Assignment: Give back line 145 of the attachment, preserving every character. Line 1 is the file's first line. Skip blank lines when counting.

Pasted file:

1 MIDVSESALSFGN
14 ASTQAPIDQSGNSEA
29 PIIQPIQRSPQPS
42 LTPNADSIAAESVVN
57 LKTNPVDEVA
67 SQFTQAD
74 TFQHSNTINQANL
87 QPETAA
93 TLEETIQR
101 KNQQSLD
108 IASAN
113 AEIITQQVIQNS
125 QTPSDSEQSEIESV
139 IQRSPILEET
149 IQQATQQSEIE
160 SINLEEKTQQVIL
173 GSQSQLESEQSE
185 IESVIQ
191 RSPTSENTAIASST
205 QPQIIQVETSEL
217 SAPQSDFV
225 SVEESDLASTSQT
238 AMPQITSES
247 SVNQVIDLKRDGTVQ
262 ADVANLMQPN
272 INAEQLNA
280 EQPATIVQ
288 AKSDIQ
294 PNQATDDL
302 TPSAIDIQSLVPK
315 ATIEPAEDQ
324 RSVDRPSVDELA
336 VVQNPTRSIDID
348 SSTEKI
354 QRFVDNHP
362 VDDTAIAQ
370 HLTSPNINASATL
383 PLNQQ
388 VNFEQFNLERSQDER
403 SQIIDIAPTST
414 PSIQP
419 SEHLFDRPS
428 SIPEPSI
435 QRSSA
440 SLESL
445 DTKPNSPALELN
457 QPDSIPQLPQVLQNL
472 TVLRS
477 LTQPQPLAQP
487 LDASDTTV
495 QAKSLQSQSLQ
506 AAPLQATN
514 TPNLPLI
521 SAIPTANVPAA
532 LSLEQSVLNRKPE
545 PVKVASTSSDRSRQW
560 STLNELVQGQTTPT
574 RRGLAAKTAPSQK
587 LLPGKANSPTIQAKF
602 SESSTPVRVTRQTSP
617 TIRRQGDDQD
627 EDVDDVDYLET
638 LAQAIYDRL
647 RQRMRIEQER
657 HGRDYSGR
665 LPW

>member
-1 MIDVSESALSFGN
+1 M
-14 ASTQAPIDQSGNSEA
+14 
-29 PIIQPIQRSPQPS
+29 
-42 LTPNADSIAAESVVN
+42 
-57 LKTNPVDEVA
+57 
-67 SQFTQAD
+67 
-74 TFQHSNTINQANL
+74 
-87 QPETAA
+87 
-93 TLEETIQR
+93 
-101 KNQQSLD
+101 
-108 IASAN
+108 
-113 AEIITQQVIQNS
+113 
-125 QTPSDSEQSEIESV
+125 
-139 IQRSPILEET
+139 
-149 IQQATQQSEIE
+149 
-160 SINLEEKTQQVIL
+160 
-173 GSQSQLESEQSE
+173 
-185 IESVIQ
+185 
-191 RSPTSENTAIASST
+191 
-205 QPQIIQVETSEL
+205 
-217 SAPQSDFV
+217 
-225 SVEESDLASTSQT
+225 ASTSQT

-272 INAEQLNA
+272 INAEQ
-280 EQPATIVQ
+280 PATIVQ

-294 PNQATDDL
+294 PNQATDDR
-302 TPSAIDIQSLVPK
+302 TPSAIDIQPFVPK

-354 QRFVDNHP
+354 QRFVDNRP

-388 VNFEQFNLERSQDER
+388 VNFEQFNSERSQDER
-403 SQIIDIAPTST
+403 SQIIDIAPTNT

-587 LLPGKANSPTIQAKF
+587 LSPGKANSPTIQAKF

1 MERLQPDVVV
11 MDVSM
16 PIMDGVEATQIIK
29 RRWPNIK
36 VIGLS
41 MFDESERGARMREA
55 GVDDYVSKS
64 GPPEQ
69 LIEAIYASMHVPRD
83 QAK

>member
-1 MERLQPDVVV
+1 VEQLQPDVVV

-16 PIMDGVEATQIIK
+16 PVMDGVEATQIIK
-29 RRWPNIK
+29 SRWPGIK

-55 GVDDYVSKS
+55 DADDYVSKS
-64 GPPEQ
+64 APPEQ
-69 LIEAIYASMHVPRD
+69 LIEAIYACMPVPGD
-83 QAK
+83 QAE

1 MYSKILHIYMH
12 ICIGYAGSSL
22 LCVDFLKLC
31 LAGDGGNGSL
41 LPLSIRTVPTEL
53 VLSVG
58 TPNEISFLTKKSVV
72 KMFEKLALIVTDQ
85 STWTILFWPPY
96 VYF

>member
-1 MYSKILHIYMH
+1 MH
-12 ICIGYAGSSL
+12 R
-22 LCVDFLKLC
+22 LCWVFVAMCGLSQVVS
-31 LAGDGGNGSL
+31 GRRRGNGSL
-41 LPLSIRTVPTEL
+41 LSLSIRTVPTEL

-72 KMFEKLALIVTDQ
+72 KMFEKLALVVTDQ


-55 GVDDYVSKS